Wednesday, 29 February 2012

The impact of record rainfall: 3 Orchids

This is part 3 of a series about things related to the soggy Summer.

While wandering about photographing the plethora of fungi I suddenly noticed about 20 greenhood flowers waving in the grass.
 Here is a close up of the labellum (more or less to prove I don't always trigger them).
 As there were no rosettes visible I concluded that this was a Diplodium sp rather than Pterostylis sp.  That being the case green labellum suggests D. reflexum.  This has since been confirmed by a couple of experts.

Note from the future (2 March): I discovered another of these plants about 300m away, in a very similar habitat.

Even further in the future!  On 3 March I found yet another colony on Whiskers Creek Road - about 1km in a straight line form the initial lot.  Here are a couple of images.

The initial colony had completely 'gone over' by 7 March.

In case anyone is interested here is a plot of the position of the three colonies (if the single plant at site 2 can be considered a colony) courtesy of Google Earth).   It shows colony 3 is 750m due almost east of colony 1.

While I was showing colony 1 to Frances she pointed down, more or less between my feet, and said "What about the Parsons Bands?"  What indeed.  These were the first Eriochilus cuculatus I have found on the property this year.  Of course once found they were everywhere!

I particularly like this shot.  It so reminds me of one of the hell-fire and brimstone merchants with his mouth wide open waving his arms around!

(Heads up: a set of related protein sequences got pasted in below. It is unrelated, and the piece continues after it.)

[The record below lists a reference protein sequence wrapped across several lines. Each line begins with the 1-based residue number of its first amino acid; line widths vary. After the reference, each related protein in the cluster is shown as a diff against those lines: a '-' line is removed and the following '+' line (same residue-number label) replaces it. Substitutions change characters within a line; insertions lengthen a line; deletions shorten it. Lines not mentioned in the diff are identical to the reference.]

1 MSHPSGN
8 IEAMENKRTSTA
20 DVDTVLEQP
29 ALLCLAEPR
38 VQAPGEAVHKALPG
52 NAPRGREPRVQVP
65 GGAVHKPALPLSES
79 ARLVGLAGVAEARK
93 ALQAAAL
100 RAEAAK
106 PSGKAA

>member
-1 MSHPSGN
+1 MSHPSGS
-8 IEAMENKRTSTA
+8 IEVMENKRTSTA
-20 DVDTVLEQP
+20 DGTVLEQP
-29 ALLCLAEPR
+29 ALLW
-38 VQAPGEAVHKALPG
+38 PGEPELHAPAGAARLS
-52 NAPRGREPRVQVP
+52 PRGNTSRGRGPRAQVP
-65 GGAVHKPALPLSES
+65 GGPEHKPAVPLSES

We did find a very pink flower but my image washed out rather badly: we think it was still this species however.  On 2 March I revisited the site and got a couple of reasonable images of the pink jobbie (technical term usually applied to the Glasgow form E. c. bigyinensis).

On 7 March there were many many more Eriochilus in the area.  I took one photograph since it combined the front and rear views.


Denis Wilson said...

Hi Martin
Nice Greenhoods. Very pleasant surprise t have them pop up in the rain.
Did you consider Dipl. revolutum?
The Dipl reflexum I got at Tallong were more brownish on the hood, and not as pointed as your lovely plants.
The link from that Bungonia page of mine takes you to Colin Rowan's site where he has more images to compare.

Flabmeister said...

Thanks Denis.

D. revolutum hasn't made it into the ACT Orchid book which defined my first set of possibles.

Following your comment I checked David Jones' "Great Big Book for Boys and Girls". This refers to it as a coastal species and mentions sandy soils a fair bit. So I think it would need a fair bit of investigation to claim it for the shaley paddocks of Carwoola.